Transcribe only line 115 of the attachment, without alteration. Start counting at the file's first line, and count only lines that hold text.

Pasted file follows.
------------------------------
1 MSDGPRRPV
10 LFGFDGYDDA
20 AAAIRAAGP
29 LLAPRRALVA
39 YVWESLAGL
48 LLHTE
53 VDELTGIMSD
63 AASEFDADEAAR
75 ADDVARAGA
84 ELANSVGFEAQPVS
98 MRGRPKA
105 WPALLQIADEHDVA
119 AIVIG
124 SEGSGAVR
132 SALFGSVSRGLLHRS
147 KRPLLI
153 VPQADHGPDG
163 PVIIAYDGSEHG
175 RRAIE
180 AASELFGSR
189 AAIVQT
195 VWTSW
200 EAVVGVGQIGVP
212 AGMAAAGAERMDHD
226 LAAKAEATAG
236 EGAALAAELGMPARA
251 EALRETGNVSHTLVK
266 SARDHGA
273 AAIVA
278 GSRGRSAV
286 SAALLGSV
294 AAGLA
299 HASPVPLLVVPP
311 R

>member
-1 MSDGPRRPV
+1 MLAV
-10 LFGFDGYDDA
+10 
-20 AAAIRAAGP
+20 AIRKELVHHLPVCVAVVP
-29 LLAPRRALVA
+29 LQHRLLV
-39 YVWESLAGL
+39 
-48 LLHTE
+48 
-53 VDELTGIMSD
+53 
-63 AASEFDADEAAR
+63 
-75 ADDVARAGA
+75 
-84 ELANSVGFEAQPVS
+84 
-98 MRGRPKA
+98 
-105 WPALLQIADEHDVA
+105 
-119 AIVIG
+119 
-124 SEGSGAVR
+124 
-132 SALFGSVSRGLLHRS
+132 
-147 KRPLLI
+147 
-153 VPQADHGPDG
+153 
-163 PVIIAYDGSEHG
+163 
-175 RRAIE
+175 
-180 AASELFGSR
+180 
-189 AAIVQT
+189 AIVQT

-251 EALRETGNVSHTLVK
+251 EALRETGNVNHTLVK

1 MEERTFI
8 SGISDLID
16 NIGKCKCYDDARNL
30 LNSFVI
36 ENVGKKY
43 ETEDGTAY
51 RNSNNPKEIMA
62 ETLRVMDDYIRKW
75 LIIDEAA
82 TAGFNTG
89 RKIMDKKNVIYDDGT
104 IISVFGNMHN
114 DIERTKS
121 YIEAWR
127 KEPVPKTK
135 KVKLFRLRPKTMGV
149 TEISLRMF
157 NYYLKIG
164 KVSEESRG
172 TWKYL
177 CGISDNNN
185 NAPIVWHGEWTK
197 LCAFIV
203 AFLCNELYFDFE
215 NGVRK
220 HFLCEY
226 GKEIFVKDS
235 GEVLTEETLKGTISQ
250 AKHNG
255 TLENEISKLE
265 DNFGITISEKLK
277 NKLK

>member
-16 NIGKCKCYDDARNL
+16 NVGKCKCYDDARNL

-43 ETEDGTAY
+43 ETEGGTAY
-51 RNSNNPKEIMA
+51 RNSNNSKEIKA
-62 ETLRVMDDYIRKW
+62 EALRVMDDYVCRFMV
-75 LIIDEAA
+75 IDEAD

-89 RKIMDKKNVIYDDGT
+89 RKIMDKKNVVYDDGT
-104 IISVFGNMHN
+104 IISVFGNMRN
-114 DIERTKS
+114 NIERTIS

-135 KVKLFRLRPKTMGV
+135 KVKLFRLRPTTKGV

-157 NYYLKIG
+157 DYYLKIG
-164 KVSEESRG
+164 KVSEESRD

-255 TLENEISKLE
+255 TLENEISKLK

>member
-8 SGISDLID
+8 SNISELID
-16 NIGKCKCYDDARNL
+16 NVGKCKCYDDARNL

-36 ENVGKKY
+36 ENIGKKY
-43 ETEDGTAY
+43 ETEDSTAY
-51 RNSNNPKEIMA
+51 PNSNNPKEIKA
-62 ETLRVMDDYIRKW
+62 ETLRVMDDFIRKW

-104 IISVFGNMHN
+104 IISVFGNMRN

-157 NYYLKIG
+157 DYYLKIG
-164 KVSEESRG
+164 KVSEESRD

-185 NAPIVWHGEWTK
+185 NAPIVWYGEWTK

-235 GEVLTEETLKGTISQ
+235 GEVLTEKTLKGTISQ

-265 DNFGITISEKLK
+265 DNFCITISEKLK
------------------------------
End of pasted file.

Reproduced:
-43 ETEDGTAY